This qualitative and longitudinal study aims at defining a model of early parent-infant relationships in the perinatal period. Eighteen parental couples were interviewed. The resulting model is based on five themes in the parent-infant relationship, i.e. discovery of the infant, physical proximity, emotional closeness, initiation of complementary interactions and personal commitment to the parental role. The article clearly shows the differences between mothers' and fathers' experiences in developing these relationships with their infant. The nurse's assessment of early parent-infant relationships and her interventions are discussed in a second article, p. 32.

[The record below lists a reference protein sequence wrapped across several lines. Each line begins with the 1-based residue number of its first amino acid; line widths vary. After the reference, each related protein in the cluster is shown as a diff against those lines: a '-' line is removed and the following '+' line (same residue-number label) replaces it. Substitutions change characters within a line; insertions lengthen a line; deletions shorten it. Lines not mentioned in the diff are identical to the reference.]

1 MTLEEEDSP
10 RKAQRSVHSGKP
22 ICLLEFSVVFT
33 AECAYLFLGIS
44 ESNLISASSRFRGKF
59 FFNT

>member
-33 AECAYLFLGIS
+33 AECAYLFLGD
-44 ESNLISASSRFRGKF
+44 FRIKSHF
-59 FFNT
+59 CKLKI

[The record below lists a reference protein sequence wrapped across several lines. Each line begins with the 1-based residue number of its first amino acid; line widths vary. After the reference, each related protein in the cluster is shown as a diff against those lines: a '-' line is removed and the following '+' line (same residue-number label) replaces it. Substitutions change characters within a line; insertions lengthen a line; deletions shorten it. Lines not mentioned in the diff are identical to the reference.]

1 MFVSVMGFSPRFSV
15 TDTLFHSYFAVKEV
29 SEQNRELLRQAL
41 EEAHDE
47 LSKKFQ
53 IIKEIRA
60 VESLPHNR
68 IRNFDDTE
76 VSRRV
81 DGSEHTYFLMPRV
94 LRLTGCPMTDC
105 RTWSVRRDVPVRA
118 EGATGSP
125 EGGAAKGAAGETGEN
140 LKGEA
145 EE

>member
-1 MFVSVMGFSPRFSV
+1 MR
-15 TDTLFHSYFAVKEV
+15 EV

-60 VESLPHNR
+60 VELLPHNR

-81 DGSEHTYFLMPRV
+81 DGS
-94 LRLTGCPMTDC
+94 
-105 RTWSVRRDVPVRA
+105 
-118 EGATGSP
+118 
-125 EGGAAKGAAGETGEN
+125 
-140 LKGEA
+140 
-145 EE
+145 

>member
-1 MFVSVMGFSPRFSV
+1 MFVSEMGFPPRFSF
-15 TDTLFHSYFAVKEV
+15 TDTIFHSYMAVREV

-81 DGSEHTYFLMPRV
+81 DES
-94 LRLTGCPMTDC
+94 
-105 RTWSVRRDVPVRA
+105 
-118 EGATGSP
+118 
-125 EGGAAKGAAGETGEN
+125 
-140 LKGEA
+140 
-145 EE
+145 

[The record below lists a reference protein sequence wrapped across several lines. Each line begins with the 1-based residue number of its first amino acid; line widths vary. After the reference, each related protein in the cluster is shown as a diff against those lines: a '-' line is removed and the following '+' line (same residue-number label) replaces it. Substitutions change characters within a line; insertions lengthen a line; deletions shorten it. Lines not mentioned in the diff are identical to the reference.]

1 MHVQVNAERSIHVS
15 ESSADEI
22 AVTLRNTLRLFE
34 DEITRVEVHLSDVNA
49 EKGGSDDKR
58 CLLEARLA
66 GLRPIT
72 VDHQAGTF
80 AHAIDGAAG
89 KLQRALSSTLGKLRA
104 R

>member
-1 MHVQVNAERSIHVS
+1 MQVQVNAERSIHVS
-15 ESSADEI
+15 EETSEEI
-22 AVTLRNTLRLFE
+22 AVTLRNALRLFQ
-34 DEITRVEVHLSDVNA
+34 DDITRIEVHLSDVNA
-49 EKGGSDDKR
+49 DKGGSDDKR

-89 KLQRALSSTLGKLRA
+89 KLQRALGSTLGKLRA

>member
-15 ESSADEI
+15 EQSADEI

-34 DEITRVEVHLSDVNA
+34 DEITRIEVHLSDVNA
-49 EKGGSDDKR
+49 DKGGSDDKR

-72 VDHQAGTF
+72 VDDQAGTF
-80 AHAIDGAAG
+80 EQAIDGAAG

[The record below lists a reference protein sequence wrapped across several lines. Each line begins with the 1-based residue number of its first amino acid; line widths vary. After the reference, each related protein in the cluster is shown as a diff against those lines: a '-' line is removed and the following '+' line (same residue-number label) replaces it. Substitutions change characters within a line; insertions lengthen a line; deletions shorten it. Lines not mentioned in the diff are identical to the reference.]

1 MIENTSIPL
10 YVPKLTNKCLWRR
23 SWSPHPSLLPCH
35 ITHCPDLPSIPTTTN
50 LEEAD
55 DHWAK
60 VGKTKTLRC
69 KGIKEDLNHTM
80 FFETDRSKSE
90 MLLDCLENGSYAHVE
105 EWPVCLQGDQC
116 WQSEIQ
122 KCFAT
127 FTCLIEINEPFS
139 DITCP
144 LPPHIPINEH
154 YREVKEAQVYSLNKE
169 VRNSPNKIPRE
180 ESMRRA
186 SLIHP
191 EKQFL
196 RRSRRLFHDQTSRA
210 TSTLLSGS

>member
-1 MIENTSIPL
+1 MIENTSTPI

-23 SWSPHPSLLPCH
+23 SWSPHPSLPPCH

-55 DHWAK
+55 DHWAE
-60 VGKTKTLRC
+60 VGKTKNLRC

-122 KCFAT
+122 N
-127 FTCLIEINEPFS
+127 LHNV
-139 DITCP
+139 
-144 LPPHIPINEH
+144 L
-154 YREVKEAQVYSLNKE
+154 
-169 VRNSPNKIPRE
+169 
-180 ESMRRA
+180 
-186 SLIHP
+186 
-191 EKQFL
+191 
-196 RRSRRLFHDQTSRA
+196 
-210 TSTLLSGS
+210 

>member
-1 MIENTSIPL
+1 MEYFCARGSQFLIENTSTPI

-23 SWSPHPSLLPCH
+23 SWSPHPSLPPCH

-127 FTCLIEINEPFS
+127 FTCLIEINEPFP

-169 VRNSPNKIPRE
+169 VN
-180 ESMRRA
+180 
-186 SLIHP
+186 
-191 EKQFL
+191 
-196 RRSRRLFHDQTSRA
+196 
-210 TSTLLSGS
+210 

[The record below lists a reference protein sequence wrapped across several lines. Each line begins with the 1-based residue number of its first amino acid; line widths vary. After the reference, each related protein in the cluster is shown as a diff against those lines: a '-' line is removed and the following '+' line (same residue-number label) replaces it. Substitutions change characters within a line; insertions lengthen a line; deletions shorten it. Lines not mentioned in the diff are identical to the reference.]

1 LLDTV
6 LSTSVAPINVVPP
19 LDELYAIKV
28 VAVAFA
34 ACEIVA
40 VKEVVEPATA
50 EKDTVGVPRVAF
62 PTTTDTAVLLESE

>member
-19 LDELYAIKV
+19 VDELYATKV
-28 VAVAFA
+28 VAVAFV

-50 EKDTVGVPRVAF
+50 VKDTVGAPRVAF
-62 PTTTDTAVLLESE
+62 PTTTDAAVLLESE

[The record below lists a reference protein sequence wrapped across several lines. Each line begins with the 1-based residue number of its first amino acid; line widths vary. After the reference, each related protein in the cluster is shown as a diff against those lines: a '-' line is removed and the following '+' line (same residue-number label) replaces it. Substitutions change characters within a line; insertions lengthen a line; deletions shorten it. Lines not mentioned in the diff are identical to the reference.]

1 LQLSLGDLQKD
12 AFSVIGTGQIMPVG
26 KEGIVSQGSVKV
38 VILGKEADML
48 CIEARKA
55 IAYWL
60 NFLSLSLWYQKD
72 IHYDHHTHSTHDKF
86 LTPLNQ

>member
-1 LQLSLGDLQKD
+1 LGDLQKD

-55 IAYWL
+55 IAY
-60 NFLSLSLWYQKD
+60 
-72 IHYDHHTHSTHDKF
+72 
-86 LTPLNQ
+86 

BACKGROUND AND AIMS: The importance of fathers' participation for development of the child and the well-being of the family is recognized from earlier research. In Sweden, legislation allows fathers to share the parental leave equally with the mother even so fathers only use a small of their paid leave. The aim of the study was to explore experiences of the first year as a father. METHOD: A phenomenological life world approach was used. Ethical approval was obtained. Ten men, recruited by a purposive sample, were interviewed 12-14 months after the delivery of their first child. The data collection was performed during June and August 2004 in the south-west area of Sweden. FINDINGS: The essence of the experiences of the first year as father was to place the baby in the centre without giving up one's own person. The child provided warmth and happiness in the family and men experienced a deeper relationship to their partner. The contact between father and child was facilitated by engagement and time spent alone with the child. The major constituents identified from the findings were 'To be overwhelmed', 'To master the new situation' and 'To get a new completeness in life'. DISCUSSION AND CONCLUSION: To master fatherhood maintenance of integrity and possibility to develop an independent relationship with the child is important. Fathers are invited to participate in postnatal childbirth education but the activities address women's needs and it is doubtful if the fathers benefit from participation. Though fathers entered the delivery room some decades ago, as a support to the woman, health personnel of today must be aware of fathers' own needs and the impact gender aspects have on their professional support.